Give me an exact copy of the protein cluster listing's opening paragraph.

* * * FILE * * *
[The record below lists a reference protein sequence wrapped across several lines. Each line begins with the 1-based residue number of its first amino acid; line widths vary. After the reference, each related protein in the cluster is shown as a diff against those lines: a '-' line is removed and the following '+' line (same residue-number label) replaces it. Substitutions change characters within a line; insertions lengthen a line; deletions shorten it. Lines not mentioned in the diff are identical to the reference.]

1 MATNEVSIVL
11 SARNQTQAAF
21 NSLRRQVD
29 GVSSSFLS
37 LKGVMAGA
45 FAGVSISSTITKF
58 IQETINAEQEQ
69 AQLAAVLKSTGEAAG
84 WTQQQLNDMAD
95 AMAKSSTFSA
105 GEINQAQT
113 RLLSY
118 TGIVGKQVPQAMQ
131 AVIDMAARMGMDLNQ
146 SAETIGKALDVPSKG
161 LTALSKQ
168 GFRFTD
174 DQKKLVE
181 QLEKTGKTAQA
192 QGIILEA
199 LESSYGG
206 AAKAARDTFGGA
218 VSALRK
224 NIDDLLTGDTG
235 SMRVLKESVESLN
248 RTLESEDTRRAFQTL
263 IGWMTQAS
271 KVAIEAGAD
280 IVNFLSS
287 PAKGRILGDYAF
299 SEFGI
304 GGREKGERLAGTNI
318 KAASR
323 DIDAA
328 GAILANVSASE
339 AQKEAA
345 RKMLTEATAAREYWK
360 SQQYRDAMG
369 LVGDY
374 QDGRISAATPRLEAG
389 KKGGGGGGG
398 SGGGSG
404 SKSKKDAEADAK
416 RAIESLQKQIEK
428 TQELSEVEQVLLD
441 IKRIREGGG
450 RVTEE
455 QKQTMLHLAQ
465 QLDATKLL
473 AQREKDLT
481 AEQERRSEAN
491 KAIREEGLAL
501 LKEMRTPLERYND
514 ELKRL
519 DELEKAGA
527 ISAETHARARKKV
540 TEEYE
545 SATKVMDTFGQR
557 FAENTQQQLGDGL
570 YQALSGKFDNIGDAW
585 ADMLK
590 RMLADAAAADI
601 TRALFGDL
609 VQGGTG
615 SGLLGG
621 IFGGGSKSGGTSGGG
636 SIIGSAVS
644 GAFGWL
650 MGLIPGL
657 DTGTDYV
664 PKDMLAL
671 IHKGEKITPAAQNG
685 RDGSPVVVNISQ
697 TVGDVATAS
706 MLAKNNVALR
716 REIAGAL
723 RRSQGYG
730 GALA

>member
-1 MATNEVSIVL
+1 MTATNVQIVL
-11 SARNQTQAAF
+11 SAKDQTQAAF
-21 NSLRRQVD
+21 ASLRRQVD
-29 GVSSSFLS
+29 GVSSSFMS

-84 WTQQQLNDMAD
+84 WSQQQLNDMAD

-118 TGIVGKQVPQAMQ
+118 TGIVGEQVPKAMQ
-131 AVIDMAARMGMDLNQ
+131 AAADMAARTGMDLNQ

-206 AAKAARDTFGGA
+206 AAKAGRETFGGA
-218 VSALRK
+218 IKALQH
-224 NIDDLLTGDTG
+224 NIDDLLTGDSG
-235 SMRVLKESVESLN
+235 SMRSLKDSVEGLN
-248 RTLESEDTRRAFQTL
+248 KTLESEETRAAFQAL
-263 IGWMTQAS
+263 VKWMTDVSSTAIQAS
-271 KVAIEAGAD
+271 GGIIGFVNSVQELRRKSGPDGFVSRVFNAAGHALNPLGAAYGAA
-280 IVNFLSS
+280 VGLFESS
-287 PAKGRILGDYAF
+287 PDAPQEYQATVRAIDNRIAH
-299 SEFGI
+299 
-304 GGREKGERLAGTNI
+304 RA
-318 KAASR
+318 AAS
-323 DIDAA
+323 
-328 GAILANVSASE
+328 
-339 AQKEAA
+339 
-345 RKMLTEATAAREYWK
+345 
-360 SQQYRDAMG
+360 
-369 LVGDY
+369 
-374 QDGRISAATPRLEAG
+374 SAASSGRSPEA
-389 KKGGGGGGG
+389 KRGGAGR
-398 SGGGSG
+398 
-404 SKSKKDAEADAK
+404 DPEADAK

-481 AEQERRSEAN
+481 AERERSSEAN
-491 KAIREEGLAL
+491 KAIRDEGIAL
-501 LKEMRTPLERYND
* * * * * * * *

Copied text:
[The record below lists a reference protein sequence wrapped across several lines. Each line begins with the 1-based residue number of its first amino acid; line widths vary. After the reference, each related protein in the cluster is shown as a diff against those lines: a '-' line is removed and the following '+' line (same residue-number label) replaces it. Substitutions change characters within a line; insertions lengthen a line; deletions shorten it. Lines not mentioned in the diff are identical to the reference.]